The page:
Effective 24 May 2022, Ukrainians who were forced to leave Ukraine due to the war and are in Germany can exchange cash hryvnias for euros. The respective agreement was signed by the NBU, Deutsche Bundesbank, and the German Ministry of Finance on 17 May.
Thus, every adult citizen of Ukraine can exchange up to UAH 10,000 in cash for euros. Hryvnia bills with a face value from 100 to 1,000 are accepted for such transactions (lower denomination banknotes and coins are not).
The exchange rate for these transactions will be published every Friday at 2 p.m. here: www.bundesbank.de/wechselkurse-uah. This rate will be in effect for one week from publication.
For more about the exchange procedure, please contact credit institutions participating in the program.
“Thanks to the agreement we have concluded with Deutsche Bundesbank and the German Ministry of Finance, Ukrainians will be able to exchange their cash hryvnias in German credit institutions. We are extremely grateful to German colleagues for their support and assistance to our displaced persons on such an important issue,” said NBU Deputy Governor Sergiy Nikolaychuk.
The NBU stands for safeguarding Ukraine’s financial defenses and prioritizes providing all Ukrainians with the capability to freely pay for goods and services and meet their needs under martial law, he said. “To this end, the NBU did not impose any restrictions on cashless payments and, in the earliest days of the war, started looking for ways to enable Ukrainians (who went abroad with only cash hryvnias) to exchange cash hryvnias for the currencies of their host countries. First, we resolved this issue jointly with Narodowy Bank Polski, the central bank of Poland, a country that has hosted over three million displaced Ukrainians, more than any other nation has,” said Sergiy Nikolaychuk.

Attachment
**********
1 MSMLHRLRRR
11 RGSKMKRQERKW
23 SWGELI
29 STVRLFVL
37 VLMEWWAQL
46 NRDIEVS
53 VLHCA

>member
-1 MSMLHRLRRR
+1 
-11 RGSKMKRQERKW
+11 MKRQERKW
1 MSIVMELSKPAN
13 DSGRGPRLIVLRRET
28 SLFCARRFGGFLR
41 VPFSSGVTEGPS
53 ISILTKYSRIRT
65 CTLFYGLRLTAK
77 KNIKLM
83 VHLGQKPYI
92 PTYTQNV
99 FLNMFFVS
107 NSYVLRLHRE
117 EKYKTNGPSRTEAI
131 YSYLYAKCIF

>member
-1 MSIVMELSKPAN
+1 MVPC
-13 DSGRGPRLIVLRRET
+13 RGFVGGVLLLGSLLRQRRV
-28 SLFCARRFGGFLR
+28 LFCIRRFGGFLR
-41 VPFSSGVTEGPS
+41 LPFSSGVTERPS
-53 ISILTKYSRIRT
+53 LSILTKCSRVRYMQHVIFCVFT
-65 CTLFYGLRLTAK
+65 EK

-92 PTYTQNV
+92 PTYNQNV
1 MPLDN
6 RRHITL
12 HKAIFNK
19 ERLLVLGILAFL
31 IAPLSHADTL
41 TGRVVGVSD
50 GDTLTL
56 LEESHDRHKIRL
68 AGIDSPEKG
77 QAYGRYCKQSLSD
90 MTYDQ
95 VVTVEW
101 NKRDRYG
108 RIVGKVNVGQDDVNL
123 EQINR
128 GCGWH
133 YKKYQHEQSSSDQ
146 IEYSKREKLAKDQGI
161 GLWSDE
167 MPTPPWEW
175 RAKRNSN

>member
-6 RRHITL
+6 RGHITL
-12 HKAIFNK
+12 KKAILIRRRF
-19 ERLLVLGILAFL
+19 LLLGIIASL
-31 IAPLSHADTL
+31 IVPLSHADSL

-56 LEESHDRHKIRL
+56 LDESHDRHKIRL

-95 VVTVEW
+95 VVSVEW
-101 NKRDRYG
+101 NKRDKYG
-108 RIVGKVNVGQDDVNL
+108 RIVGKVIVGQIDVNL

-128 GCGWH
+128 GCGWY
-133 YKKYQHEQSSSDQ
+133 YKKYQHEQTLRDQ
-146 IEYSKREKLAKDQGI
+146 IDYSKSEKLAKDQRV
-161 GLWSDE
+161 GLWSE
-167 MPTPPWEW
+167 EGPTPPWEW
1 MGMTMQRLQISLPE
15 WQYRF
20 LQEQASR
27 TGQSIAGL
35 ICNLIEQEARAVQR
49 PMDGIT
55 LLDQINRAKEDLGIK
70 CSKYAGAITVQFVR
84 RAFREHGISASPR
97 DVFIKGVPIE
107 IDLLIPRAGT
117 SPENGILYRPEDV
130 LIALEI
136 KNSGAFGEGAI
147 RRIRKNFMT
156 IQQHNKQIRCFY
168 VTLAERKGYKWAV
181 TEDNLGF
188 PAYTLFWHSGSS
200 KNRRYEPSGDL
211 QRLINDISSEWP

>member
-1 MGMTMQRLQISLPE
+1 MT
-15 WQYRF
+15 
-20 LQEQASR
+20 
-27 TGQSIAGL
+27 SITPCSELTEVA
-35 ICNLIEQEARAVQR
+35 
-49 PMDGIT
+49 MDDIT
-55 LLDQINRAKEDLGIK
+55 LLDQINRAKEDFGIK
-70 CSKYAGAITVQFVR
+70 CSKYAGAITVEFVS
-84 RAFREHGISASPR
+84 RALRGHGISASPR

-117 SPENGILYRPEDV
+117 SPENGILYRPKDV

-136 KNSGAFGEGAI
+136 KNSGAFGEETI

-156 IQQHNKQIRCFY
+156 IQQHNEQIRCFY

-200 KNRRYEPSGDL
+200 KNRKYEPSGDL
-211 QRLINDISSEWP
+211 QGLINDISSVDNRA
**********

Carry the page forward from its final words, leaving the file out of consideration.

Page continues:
As previously reported, from 25 March, Ukrainians can exchange up to UAH 10,000 in cash per person for Polish zlotys. Under this mechanism, the NBU has already bought almost half a billion hryvnias from Narodowy Bank Polski.
In addition, the NBU has allowed Ukrainian banks to buy cash hryvnias from foreign financial institutions for cashless foreign currency. But banks may spend no more than the equivalent of EUR 1 million per day in such transactions. This is also helping resolve the problem with the exchange of cash hryvnias by displaced individuals. According to NBU data, a number of banks have already been exchanging cash hryvnias abroad using this mechanism (including Raiffeisen Bank in Austria, Hungary, and the Czech Republic, Erste Bank Oesterreich in Austria, OTP Bank in Moldova and Hungary, Banca Comercială Română in Romania, and Tatra banka, a Raiffeisen Group subsidiary, in Slovakia).
Meanwhile, the NBU is in active talks with the central banks of other EU countries that have also been hosting Ukrainian migrants to enable them to exchange cash hryvnias for local currencies within established limits.
The NBU also maintains constant contact with the central banks of partner countries to promptly ensure the uninterrupted acceptance and servicing of Ukrainian-issued payment cards held by migrants who were forced to leave their homes as they fled russia’s military aggression.